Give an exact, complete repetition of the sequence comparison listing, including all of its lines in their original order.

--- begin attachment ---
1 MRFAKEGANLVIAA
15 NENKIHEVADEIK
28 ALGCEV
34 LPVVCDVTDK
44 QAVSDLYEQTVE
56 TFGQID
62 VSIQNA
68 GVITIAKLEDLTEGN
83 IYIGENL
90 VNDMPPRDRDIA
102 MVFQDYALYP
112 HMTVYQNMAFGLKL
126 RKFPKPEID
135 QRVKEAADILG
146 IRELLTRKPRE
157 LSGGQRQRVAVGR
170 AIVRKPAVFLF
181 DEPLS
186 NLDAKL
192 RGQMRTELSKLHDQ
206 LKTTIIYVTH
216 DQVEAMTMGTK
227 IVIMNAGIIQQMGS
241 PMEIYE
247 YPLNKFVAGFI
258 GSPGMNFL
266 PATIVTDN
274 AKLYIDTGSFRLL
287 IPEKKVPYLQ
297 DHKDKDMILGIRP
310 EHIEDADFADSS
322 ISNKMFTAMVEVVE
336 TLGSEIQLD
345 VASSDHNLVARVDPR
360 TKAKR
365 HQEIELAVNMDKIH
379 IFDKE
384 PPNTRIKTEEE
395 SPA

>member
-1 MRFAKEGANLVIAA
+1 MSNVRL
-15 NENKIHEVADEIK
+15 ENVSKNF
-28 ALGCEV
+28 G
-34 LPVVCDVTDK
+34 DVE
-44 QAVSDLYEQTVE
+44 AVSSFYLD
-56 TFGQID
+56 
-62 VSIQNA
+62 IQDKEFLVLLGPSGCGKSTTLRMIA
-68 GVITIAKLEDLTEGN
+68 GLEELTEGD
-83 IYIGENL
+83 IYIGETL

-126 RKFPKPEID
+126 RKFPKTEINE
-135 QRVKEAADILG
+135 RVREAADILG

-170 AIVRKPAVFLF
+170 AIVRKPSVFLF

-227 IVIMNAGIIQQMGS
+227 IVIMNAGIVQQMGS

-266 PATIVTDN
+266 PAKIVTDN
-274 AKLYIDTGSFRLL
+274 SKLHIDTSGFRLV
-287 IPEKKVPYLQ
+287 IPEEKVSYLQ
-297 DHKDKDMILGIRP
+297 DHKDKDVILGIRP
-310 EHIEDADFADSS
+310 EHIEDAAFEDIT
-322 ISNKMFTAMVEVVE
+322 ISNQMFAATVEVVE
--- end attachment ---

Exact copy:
1 MRFAKEGANLVIAA
15 NENKIHEVADEIK
28 ALGCEV
34 LPVVCDVTDK
44 QAVSDLYEQTVE
56 TFGQID
62 VSIQNA
68 GVITIAKLEDLTEGN
83 IYIGENL
90 VNDMPPRDRDIA
102 MVFQDYALYP
112 HMTVYQNMAFGLKL
126 RKFPKPEID
135 QRVKEAADILG
146 IRELLTRKPRE
157 LSGGQRQRVAVGR
170 AIVRKPAVFLF
181 DEPLS
186 NLDAKL
192 RGQMRTELSKLHDQ
206 LKTTIIYVTH
216 DQVEAMTMGTK
227 IVIMNAGIIQQMGS
241 PMEIYE
247 YPLNKFVAGFI
258 GSPGMNFL
266 PATIVTDN
274 AKLYIDTGSFRLL
287 IPEKKVPYLQ
297 DHKDKDMILGIRP
310 EHIEDADFADSS
322 ISNKMFTAMVEVVE
336 TLGSEIQLD
345 VASSDHNLVARVDPR
360 TKAKR
365 HQEIELAVNMDKIH
379 IFDKE
384 PPNTRIKTEEE
395 SPA

>member
-1 MRFAKEGANLVIAA
+1 MSNVRL
-15 NENKIHEVADEIK
+15 ENVSKNF
-28 ALGCEV
+28 G
-34 LPVVCDVTDK
+34 DVE
-44 QAVSDLYEQTVE
+44 AVSSFYLD
-56 TFGQID
+56 
-62 VSIQNA
+62 IQDKEFLVLLGPSGCGKSTTLRMIA
-68 GVITIAKLEDLTEGN
+68 GLEELTEGD
-83 IYIGENL
+83 IYIGETL

-126 RKFPKPEID
+126 RKFPKTEINE
-135 QRVKEAADILG
+135 RVREAADILG

-170 AIVRKPAVFLF
+170 AIVRKPSVFLF

-227 IVIMNAGIIQQMGS
+227 IVIMNAGIVQQMGS

-266 PATIVTDN
+266 PAKIVTDN
-274 AKLYIDTGSFRLL
+274 SKLHIDTSGFRLV
-287 IPEKKVPYLQ
+287 IPEEKVSYLQ
-297 DHKDKDMILGIRP
+297 DHKDKDVILGIRP
-310 EHIEDADFADSS
+310 EHIEDAAFEDIT
-322 ISNKMFTAMVEVVE
+322 ISNQMFAATVEVVE